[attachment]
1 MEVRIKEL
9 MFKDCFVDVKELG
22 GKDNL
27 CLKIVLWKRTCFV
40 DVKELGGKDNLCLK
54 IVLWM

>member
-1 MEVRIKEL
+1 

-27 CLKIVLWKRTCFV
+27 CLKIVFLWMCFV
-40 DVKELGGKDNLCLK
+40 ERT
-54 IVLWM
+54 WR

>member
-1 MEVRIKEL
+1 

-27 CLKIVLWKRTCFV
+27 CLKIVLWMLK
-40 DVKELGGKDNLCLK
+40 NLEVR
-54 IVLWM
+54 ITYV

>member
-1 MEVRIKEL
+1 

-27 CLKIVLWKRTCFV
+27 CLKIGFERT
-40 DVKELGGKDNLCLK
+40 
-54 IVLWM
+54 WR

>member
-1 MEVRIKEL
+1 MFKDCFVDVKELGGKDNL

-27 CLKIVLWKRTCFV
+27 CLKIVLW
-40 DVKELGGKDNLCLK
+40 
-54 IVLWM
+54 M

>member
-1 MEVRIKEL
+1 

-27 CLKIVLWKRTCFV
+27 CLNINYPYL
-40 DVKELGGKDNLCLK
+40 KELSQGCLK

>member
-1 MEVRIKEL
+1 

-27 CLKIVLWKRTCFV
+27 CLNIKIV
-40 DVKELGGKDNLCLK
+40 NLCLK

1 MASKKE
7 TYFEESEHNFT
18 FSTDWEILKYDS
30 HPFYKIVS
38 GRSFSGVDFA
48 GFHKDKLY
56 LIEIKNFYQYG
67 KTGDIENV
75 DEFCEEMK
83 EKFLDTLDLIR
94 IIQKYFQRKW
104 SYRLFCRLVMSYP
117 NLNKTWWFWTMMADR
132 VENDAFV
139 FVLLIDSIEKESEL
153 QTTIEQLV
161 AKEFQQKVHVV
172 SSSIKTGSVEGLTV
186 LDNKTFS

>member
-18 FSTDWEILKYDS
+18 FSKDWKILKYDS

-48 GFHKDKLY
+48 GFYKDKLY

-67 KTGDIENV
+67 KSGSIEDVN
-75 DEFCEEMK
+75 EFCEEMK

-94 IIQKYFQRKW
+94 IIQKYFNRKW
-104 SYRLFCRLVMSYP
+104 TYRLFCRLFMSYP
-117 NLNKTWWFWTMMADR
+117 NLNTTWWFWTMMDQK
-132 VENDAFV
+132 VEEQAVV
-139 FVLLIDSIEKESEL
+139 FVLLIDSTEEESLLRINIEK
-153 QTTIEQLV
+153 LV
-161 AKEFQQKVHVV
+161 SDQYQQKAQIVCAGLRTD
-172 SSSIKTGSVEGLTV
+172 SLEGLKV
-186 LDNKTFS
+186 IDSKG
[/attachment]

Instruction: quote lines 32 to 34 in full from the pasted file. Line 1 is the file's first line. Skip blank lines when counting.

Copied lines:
-54 IVLWM
+54 WR

>member